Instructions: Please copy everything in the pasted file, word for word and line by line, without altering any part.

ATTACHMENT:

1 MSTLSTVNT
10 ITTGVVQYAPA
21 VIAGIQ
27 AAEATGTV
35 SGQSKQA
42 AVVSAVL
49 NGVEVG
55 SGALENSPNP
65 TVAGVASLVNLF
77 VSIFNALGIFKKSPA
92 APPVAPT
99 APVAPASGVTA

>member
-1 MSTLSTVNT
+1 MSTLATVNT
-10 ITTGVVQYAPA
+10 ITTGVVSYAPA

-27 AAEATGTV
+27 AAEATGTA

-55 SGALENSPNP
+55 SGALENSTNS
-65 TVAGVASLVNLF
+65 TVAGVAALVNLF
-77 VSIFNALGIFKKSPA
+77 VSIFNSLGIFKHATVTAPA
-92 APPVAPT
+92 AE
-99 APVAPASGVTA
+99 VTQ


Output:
1 MSTLSTVNT
10 ITTGVVQYAPA
21 VIAGIQ
27 AAEATGTV
35 SGQSKQA
42 AVVSAVL
49 NGVEVG
55 SGALENSPNP
65 TVAGVASLVNLF
77 VSIFNALGIFKKSPA
92 APPVAPT
99 APVAPASGVTA

>member
-1 MSTLSTVNT
+1 MSTLATVNT
-10 ITTGVVQYAPA
+10 ITTGVVSYAPA

-27 AAEATGTV
+27 AAEATGTA

-55 SGALENSPNP
+55 SGALENSTNS
-65 TVAGVASLVNLF
+65 TVAGVAALVNLF
-77 VSIFNALGIFKKSPA
+77 VSIFNSLGIFKHATVTAPA
-92 APPVAPT
+92 AE
-99 APVAPASGVTA
+99 VTQ